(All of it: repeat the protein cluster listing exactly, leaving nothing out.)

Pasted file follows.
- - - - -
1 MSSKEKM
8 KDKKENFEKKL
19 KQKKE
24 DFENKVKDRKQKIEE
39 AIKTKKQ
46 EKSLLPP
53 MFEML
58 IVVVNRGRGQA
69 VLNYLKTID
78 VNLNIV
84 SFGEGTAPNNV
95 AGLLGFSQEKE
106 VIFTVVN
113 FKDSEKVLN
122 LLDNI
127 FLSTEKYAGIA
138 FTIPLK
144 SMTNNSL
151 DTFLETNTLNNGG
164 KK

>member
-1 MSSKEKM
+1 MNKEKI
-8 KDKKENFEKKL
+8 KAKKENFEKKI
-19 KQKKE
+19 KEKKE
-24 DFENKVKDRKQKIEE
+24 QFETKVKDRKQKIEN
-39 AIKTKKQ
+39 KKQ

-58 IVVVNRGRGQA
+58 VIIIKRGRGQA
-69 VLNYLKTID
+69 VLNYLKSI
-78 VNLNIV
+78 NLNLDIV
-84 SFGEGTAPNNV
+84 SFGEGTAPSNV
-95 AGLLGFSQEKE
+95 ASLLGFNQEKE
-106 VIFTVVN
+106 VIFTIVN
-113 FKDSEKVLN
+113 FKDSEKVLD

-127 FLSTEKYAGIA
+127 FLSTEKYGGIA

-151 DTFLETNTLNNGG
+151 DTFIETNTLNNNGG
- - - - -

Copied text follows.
1 MSSKEKM
8 KDKKENFEKKL
19 KQKKE
24 DFENKVKDRKQKIEE
39 AIKTKKQ
46 EKSLLPP
53 MFEML
58 IVVVNRGRGQA
69 VLNYLKTID
78 VNLNIV
84 SFGEGTAPNNV
95 AGLLGFSQEKE
106 VIFTVVN
113 FKDSEKVLN
122 LLDNI
127 FLSTEKYAGIA
138 FTIPLK
144 SMTNNSL
151 DTFLETNTLNNGG
164 KK

>member
-1 MSSKEKM
+1 MNKEKI
-8 KDKKENFEKKL
+8 KAKKENFEKKI
-19 KQKKE
+19 KEKKE
-24 DFENKVKDRKQKIEE
+24 QFETKVKDRKQKIEN
-39 AIKTKKQ
+39 KKQ

-58 IVVVNRGRGQA
+58 VIIIKRGRGQA
-69 VLNYLKTID
+69 VLNYLKSI
-78 VNLNIV
+78 NLNLDIV
-84 SFGEGTAPNNV
+84 SFGEGTAPSNV
-95 AGLLGFSQEKE
+95 ASLLGFNQEKE
-106 VIFTVVN
+106 VIFTIVN
-113 FKDSEKVLN
+113 FKDSEKVLD

-127 FLSTEKYAGIA
+127 FLSTEKYGGIA

-151 DTFLETNTLNNGG
+151 DTFIETNTLNNNGG